90. What value would each of the market quality metrics described above provide to market participants receiving them? If possible, please be specific about how each market quality measure could be used to enhance reliability and risk management of ATSs.
91. Conversely, could any of the market quality metrics described above be used by market participants to manipulate the order book, /112/ to identify competitors' trading strategies, or to engage in other trading activities that do not contribute to effective risk management and efficient discovery the traded asset's economic value? If so, please provide specific information regarding how such information could be misused. If possible, please provide recommendations regarding steps the Commission could take to prevent misuse.
FOOTNOTE 112 Meaning, behaviors that, while not strictly illegal, are used to advantage one's own orders in ways that do not contribute to efficient price discovery. END FOOTNOTE
92. Are there additional market quality metrics that the Commission should contemplate requiring exchanges to provide? If so, what value would they provide and how would they be used?
93. If the Commission determines that measures should be calculated in the same way by various exchanges in order to provide comparable measures of market quality, then how, specifically, should each of the above mentioned metrics be calculated in order to ensure that they are most valuable to market participants?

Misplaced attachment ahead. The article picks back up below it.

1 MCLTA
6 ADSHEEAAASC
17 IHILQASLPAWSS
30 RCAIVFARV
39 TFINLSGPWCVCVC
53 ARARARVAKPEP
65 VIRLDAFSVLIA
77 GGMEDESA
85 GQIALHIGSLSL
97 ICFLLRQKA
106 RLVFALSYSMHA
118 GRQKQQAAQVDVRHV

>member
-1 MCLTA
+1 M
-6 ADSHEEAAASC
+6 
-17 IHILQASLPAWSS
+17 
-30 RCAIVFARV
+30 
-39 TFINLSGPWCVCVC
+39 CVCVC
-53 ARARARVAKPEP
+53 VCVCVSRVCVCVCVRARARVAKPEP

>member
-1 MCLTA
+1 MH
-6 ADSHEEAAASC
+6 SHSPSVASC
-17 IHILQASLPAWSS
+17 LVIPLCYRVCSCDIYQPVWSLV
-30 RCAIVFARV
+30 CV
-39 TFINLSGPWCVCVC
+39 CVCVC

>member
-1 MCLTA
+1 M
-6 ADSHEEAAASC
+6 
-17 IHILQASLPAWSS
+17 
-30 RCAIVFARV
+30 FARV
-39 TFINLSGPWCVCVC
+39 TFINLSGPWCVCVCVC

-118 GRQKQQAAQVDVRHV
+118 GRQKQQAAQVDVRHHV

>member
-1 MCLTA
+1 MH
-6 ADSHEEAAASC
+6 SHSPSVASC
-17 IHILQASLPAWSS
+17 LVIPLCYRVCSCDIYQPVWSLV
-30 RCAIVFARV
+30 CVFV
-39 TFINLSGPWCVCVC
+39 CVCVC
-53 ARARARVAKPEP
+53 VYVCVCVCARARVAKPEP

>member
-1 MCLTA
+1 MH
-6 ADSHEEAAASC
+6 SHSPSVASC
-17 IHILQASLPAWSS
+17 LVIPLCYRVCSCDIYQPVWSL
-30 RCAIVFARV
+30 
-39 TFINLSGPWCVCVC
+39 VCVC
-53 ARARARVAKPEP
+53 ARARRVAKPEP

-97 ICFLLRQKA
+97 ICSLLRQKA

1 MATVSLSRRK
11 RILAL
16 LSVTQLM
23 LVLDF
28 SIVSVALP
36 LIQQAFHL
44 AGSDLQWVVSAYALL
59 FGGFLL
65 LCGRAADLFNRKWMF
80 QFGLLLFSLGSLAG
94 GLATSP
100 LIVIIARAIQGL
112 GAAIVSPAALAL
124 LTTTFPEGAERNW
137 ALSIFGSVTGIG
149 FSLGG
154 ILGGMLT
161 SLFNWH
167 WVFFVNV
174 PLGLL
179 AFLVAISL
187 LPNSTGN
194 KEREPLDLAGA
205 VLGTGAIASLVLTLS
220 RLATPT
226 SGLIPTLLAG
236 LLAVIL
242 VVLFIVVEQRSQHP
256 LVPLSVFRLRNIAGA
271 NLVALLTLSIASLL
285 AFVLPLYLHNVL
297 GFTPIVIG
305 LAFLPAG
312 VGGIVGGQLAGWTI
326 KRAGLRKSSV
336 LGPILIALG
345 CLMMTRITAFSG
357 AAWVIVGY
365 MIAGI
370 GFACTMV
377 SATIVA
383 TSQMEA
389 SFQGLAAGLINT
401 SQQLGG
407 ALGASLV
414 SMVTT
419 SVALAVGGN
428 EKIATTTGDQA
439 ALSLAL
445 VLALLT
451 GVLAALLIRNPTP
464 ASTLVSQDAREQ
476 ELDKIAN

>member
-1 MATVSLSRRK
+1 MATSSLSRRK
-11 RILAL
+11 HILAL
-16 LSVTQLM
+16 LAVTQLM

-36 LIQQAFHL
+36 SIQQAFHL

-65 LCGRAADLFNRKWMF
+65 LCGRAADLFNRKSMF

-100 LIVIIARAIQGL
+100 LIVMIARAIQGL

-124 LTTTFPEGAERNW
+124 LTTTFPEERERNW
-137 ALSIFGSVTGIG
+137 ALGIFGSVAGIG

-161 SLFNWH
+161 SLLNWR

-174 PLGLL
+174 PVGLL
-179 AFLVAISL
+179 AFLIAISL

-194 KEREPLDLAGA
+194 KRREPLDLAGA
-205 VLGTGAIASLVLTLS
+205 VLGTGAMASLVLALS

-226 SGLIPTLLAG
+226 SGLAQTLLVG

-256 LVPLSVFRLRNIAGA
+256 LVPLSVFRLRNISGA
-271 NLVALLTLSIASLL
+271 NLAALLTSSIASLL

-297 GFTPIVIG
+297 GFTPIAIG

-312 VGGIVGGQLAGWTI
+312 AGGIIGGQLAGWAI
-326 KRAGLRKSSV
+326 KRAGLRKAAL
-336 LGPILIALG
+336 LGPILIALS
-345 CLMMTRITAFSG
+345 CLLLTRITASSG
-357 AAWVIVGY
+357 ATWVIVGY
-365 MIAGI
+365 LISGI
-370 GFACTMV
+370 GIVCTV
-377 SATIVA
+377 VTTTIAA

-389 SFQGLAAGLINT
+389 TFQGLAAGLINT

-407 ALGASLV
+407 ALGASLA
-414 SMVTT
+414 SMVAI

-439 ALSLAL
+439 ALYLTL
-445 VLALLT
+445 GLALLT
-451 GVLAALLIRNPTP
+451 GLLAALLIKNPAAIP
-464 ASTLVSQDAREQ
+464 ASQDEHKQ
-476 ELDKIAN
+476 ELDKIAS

94. What timing and mode of dissemination is appropriate for each metric? For example, should measures be provided as daily averages?
95. Does the liquidity of a given market impact which market quality metrics would be reliable and useful when calculated for that market? If so, which metrics are inapplicable in less liquid markets, and why? What liquidity measures and thresholds are relevant to determining which metrics should apply to a given market?
3. Market Quality Incentives
The impact of ATSs, and particularly those implementing HFT strategies, is a topic of ongoing interest among researchers, market participants and others. Several studies have found that increases in automated trading are associated with improved market quality. /113/ Some researchers and market participants, however, have also noted that the presence of HFT has the potential to shape the types of liquidity providers available in a market, /114/ may discourage ATSs from submitting resting orders that remain in the order book long enough for humans to react, and may also be associated with undesirable trading practices that are more easily implemented by automated systems. /115/ Various recommendations have been advanced to promote the benefits of HFT while simultaneously disincentivizing trading strategies that do not contribute to efficient price discovery. /116/
FOOTNOTE 113 See Jonathan Brogaard,
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